This article was originally published by The Mennonite

Setting things right in worship

I was raised on a steady diet of country music, with a strong sense of country-girl pride to go along with it.

Boots, jeans, and belt buckles that hurt my tummy when I sat down because they were so big made up my wardrobe.

So it should not surprise you at all when I say classical music had to grow on me and it should really not surprise you when I say that organ music is still growing on me.

I can appreciate the complexity of the organ, the skill that is required of the organist. I can appreciate the long history that it carries and the deep sense of reverence that many have for it, but the organ would not be my first choice for accompaniment in worship, except on Thanksgiving Eve.

Every Thanksgiving Eve for somewhere around a decade something powerful happens in worship in Archbold, Ohio.

Mennonites and Lutherans come together for worship and fellowship. The host church provides the sanctuary and food, and the visiting church provides the preacher. Both churches provide a love for choral music, especially choral music accompanied by the organ.

When Zion Mennonite Church and St. Martin’s Lutheran ELCA gather for worship on Thanksgiving Eve, something happens in that worship space—it is almost like electricity running throughout the congregation. Historical enemies—in some ways enemies from birth sit side by side and worship our shared God. There is excitement, joy, and there is always the organ.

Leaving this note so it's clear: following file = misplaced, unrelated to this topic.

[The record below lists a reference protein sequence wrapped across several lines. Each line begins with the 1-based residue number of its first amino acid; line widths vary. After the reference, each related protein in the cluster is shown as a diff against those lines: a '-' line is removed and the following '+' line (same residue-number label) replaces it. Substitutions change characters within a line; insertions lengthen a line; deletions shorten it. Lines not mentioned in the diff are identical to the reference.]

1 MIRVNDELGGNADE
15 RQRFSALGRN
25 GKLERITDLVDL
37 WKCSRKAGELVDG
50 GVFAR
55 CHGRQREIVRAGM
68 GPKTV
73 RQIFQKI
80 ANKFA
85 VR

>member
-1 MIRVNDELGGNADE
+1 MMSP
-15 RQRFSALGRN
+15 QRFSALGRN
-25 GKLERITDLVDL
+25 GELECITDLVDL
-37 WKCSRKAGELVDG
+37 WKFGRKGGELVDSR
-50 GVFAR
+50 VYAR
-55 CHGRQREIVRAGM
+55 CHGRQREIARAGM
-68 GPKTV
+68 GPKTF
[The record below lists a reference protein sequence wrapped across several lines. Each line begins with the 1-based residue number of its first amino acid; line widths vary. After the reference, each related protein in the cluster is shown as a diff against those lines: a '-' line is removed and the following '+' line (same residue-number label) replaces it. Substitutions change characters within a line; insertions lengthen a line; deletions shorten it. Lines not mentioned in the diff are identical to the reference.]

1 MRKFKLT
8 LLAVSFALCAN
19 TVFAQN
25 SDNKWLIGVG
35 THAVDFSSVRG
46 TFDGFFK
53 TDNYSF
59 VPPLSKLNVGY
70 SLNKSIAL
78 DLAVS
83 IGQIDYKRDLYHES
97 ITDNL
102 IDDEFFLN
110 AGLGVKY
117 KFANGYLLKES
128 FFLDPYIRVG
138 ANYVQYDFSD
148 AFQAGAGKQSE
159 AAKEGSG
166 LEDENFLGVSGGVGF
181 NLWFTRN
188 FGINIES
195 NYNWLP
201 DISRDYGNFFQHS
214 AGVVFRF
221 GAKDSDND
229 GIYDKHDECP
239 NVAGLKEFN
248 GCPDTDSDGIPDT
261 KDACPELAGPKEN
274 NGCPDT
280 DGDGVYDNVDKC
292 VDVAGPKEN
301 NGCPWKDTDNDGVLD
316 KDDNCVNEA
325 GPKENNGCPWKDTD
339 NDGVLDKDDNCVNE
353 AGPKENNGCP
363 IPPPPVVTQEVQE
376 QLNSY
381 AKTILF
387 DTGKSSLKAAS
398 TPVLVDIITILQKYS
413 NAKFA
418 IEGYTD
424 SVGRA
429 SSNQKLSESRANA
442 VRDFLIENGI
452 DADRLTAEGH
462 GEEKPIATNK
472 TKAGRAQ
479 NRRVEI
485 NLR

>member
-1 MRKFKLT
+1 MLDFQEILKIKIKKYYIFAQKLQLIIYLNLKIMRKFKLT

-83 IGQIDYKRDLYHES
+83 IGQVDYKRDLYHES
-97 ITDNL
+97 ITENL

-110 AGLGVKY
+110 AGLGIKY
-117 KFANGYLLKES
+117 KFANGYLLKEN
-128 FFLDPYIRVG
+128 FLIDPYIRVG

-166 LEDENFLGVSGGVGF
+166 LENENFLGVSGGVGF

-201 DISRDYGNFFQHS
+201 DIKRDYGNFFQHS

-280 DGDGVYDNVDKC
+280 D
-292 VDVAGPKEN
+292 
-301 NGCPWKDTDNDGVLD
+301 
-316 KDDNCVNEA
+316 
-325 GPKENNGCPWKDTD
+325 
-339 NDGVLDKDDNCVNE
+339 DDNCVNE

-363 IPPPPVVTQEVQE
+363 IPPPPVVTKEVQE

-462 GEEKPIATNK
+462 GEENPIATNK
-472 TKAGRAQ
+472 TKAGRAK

The significance of this yearly gathering is never forgotten.

Both communities carry long memories, not only of our bloody church histories together—of excommunication and martyrdom—but also of Vietnam era tensions and anger that stems back from the first and second World Wars. Painful memories of how our churches mistreated one another are set aside as we practice being God’s Church.

In this setting the grandeur of the organ makes a person feel so small and in the same sense it makes any difference one might have with her brother or sister seem petty. Everything else is drowned out by the organ and worship becomes the place where everything is set right again.

In a time where it seems like our Mennonite Church is fracturing and splintering every time we turn around, I think of our worship with the Lutherans.

If God is able to break down the dividing wall of hostility between us and make the two groups (Mennonites and Lutherans) one, perhaps with more ideological differences than we have similarities, then what is God able to do with the Mennonite Church that has within it more similarities than differences?

The power of our yearly worship service is not in the production of superb choral music, or the masterpiece of the organ, or the fine violins and the excellent preaching—it is in the shared history, the shared pain, and the memory of who we were before the power of Christ and his resurrection and the possibilities after.

There is power in worship; power in knowing that there should be no reason why I should be able to sit beside my enemy and glorify God, except that in Christ it is possible.

Wikipedia photo

Jessica Schrock-Ringenberg

Jessica is on the pastoral team at Zion Mennonite Church in Archbold, Ohio where she lives with her husband Shem Read More

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